When I woke up this morning, I weighed 141. I will weigh myself again on the 4th morning and we’ll see if there’s any change in physical weight. Although, even if there is I don’t imagine it will be a sustained weight loss.
This will be the first Passover that the Orthodox Union has officially recommended quinoa for Passover and we’re going hard on the protein-packed miracle seed. The beauty of quinoa during the holiday is that it so closely resembles grains and can be swapped into just about any recipe—this close resemblance is also what made the seed so controversial before and delayed the OU’s approval.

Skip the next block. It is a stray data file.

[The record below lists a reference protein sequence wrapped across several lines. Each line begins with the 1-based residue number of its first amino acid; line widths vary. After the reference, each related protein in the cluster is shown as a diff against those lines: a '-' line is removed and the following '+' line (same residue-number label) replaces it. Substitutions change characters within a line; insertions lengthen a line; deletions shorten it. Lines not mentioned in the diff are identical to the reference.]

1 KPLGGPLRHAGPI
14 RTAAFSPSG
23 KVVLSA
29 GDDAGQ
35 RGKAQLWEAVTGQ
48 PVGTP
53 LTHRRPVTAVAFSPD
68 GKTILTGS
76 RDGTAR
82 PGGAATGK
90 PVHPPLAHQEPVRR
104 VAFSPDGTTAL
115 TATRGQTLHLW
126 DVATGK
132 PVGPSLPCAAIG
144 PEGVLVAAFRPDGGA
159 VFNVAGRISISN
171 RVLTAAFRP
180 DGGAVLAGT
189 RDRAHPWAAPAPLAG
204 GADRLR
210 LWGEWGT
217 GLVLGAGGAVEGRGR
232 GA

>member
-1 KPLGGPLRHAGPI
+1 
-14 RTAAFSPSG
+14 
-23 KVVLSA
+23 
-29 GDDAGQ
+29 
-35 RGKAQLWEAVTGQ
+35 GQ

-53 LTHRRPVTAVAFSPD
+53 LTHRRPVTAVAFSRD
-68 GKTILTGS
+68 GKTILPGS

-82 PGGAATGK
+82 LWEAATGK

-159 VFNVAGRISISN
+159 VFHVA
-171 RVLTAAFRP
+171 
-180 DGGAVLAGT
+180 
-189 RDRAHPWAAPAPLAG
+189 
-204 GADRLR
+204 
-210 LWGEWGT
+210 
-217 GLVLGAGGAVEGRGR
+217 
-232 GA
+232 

The ode to Laurie Colwin’s writing and recipes by Jeff Gordinier in The New York Times brought back fond memories from the test kitchen of the late Gourmet magazine, where I worked happily for any years. I was glad that Gordinier noted that most of her essays appeared in Gourmet. Colwin’s essay series debuted in October, 1991, with Four Easy Pieces, which included descriptions for making soup with a lamb shank, vegetarian chili with black beans and little red ones, homemade bread, and a simple sponge cake. Colwin’s column ran through December, 1993, even though she died in October, 1992. The editor-in-chief at that time, Gail Zweigenthal, told me that Colwin finished up her last year of essays early and handed them in, which fortuitously allowed her to stay alive in the hearts and minds of her many followers for over a year after her death. Although Gordinier describes her recipes as quirkily imprecise and not altogether reliable, rest assured the recipes that appeared in Gourmet were tested. While we might have wanted to tweak an ingredient or procedure here and there occasionally, we pretty much left Colwin’s untouched. Several of her recipes are standbys in my home. The hands down favorite? Rosemary Walnuts. With permission we included it in The Gourmet Cookbook published in 2004 (it’s not in the Epicurious database). The recipe is displayed prominently on the first page of the hors d’ouevre chapter, and the spatters of cayenne-stained butter are proof of how often I turn to it. It’s my go-to party snack. Colwin included the rosemary walnuts in her November, 1992 essay, All The Trimmings, in which she wrote about her favorite Thanksgiving leftover breakfast: A hot cup of coffee and a plate of nice cold stuffing. To her credit, Colwin was quick to acknowledge that the rosemary walnut recipe was not hers but Rosalea Murphy’s from The Pink Adobe Cookbook. But I credit Colwin with spreading the news about how great these spiced nuts are. Over the years I’ve tweaked the recipe to respond to changes in the marketplace. Colwin called for dried rosemary back when fresh wasn’t so easy to get. I bet she’d have used fresh today. I’ve also cut back slightly on the butter, the salt, and the cayenne. Be forewarned: It’s impossible not to chow down on these nuts! Rosemary Walnuts Adapted from Rosalea Murphy and Laurie Colwin Melt 2 tablespoons unsalted butter in a small pan over low heat and stir in 1 tablespoon minced fresh rosemary, a rounded 1/2 teaspoon salt (fine sea salt is best), and a scant 1/2 teaspoon cayenne (use a full 1/2 teaspoon if you love the heat). Drizzle the seasoned butter over 2 cups walnut halves or pieces (halves are pricier so I usually use pieces) and toss well. Spread the coated nuts out on a rimmed baking sheet and bake in a 350F oven until golden on the inside, 10 to 15 minutes. Make these and I guarantee your friends will bug you…